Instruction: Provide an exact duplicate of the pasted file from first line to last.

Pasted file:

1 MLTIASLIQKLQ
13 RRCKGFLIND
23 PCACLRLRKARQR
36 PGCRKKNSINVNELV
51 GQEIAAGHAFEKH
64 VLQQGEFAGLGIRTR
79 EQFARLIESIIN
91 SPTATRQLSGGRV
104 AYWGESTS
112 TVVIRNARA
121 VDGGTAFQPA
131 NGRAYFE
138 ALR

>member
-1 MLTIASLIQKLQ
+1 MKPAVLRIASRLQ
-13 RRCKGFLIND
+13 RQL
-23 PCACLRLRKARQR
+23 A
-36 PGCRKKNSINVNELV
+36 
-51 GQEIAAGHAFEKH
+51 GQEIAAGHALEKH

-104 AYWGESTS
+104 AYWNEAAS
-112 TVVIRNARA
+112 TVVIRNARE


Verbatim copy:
1 MLTIASLIQKLQ
13 RRCKGFLIND
23 PCACLRLRKARQR
36 PGCRKKNSINVNELV
51 GQEIAAGHAFEKH
64 VLQQGEFAGLGIRTR
79 EQFARLIESIIN
91 SPTATRQLSGGRV
104 AYWGESTS
112 TVVIRNARA
121 VDGGTAFQPA
131 NGRAYFE
138 ALR

>member
-1 MLTIASLIQKLQ
+1 MKPAVLRIASRLQ
-13 RRCKGFLIND
+13 RQL
-23 PCACLRLRKARQR
+23 A
-36 PGCRKKNSINVNELV
+36 
-51 GQEIAAGHAFEKH
+51 GQEIAAGHALEKH

-104 AYWGESTS
+104 AYWNEAAS
-112 TVVIRNARA
+112 TVVIRNARE